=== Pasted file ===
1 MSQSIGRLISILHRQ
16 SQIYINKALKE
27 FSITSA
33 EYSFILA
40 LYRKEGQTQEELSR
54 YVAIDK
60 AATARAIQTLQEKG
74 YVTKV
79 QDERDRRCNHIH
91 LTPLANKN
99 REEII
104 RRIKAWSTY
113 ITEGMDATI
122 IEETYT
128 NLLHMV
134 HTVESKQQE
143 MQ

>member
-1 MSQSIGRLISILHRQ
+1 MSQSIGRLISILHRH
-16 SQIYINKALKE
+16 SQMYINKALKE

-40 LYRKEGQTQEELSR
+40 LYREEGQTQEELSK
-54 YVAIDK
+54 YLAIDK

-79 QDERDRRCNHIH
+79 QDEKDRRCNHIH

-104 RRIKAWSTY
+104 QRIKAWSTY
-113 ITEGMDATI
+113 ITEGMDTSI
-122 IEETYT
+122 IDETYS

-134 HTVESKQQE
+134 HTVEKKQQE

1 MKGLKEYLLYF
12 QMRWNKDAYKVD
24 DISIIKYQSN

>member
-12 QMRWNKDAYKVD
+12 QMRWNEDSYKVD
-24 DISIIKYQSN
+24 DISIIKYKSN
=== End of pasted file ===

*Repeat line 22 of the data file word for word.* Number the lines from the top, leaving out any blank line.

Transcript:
+16 SQMYINKALKE